- They have been shown to carry yeasts to winemaking grapes that may be important contributors to the fermentation process and wonderful flavors in wine!
- They are the only known insect (Polistes fuscatus) that can recognize each other as individuals by their faces.
- They are devoted mothers that will dote on their young all day long for weeks, defending their families with fury.
- Their social behavior, in my opinion, is the most human-like of any insect. They know each other as individuals, and are great cooperators overall, but there is an undercurrent of selfishness to their behavior,
- They are artists. They make perfect hexagonal nest cells out of paper, which they make themselves out of tree bark + saliva.
- They are extremely intelligent. They're predators, architects, good navigators, and great learners. Among insects, they have large brains, especially the mushroom bodies (learning/memory and cognition area of insect brain).
- They are beautiful, complex, and fascinating creatures!
That's Amy Toth's list. To that, I'd like to add one more: they are quite photogenic!
The European paper wasp, so named because of its European origin, is relatively new to the United States. Scientists tell us that the P. dominula was not recorded in North America until 1981. P. dominula was first discovered in the United States in the late 1970s near Boston, Mass. Entomologists worry that it is displacing the native species of Polistes wasps.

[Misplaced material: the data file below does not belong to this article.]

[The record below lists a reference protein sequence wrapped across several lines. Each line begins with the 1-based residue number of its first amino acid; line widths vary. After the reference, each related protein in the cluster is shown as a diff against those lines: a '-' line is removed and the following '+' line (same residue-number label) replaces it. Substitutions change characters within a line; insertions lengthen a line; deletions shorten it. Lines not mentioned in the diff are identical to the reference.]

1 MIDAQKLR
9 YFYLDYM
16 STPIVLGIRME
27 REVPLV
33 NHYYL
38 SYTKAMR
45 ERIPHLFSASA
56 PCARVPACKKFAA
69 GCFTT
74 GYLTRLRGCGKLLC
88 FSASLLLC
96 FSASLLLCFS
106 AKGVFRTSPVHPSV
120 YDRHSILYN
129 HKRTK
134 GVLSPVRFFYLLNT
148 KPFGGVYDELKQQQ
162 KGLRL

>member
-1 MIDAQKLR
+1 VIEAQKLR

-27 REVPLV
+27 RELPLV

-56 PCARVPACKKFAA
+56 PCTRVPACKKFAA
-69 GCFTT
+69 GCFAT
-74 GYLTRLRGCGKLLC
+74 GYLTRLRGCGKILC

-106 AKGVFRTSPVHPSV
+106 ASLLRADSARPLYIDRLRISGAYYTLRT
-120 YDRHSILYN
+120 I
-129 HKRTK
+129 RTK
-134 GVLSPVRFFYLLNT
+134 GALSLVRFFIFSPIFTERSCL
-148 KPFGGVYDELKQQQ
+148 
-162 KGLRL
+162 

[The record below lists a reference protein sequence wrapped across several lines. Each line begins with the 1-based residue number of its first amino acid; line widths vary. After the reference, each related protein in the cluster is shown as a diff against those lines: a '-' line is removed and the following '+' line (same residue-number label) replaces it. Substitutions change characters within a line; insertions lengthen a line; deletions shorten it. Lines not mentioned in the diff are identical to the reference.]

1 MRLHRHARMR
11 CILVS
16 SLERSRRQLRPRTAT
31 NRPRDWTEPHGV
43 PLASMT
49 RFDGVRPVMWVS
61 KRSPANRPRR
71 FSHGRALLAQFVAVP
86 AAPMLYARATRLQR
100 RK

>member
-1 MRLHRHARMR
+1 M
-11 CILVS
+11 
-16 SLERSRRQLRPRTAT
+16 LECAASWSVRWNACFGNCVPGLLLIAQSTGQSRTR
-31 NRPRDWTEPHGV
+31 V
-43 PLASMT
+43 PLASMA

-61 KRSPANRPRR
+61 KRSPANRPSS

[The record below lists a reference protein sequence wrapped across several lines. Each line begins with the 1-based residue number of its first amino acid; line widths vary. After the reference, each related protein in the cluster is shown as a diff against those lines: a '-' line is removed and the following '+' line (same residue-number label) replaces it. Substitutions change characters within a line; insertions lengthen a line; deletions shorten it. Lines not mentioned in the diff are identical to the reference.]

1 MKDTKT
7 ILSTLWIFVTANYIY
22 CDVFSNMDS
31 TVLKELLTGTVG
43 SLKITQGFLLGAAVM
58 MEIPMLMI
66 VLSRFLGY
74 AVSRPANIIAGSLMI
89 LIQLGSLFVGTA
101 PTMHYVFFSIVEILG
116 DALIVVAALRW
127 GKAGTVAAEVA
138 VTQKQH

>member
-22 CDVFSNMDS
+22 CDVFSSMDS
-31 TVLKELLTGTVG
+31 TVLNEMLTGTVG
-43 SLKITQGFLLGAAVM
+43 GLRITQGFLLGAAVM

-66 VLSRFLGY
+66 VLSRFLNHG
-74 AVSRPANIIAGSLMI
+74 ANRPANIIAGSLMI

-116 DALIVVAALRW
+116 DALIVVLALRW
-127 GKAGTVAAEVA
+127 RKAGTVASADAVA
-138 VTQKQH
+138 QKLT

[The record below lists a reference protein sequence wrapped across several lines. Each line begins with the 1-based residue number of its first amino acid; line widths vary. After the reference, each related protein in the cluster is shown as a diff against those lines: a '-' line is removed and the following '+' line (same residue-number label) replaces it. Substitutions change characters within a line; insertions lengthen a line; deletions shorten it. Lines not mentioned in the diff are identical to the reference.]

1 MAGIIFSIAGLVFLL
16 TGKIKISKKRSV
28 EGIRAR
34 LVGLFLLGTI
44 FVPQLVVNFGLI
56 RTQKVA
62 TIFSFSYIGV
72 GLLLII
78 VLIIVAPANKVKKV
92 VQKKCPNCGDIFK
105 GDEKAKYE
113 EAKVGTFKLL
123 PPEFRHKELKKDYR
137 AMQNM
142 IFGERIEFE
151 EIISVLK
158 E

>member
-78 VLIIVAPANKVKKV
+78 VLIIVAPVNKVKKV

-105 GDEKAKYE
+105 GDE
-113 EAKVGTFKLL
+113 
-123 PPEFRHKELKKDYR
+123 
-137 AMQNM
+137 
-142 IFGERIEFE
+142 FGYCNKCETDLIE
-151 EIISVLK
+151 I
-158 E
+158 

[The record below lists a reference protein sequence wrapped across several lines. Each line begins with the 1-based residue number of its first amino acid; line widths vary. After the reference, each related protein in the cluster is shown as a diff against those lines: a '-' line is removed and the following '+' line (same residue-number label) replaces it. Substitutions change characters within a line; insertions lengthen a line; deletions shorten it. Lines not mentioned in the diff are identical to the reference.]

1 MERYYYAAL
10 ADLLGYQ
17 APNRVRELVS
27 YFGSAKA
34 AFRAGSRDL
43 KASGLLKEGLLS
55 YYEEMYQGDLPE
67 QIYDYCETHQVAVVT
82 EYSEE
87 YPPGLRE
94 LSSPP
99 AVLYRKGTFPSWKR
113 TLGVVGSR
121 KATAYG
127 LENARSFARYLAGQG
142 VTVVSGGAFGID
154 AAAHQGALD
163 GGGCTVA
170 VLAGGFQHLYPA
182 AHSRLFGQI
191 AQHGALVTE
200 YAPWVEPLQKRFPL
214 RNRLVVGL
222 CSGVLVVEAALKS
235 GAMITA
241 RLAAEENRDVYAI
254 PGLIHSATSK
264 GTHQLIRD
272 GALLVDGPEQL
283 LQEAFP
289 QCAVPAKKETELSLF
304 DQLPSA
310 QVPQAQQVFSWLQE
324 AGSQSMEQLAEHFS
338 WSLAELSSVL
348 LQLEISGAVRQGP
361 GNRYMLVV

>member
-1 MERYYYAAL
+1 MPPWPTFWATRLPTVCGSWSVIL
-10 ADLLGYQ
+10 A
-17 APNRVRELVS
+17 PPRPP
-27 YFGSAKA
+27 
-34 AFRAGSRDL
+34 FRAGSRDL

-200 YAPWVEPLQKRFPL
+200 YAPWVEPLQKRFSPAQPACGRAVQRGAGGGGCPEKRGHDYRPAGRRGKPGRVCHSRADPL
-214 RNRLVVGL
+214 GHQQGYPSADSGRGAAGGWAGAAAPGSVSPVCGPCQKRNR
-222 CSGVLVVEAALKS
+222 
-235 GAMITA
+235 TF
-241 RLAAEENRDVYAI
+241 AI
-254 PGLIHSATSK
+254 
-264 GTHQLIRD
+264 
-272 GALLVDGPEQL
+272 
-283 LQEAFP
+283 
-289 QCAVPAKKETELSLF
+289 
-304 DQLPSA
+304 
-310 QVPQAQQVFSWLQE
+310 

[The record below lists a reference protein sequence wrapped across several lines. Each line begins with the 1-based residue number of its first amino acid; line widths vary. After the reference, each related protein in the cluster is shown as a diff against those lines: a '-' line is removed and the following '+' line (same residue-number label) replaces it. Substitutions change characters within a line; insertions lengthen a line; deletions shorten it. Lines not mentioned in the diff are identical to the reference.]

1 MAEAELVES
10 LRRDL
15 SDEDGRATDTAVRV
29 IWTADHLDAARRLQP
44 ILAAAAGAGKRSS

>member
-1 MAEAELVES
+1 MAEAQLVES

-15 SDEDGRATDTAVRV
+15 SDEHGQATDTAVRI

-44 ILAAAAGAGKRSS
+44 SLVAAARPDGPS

Interestingly enough, last year at this time--this very date--European paper wasps were building a nest beneath the overhanging lip of a recycling bin near the Mann lab on the UC Davis campus.
And today they're doing it again. Same place. Same bin. Same spot.
Wrong place. Wrong bin. Wrong spot. It won't be there for long.
The honey bee and the Painted Lady.
Apis mellifera and Vanessa cardui.
They both wanted to sip that sweet nectar from a mustard blossom.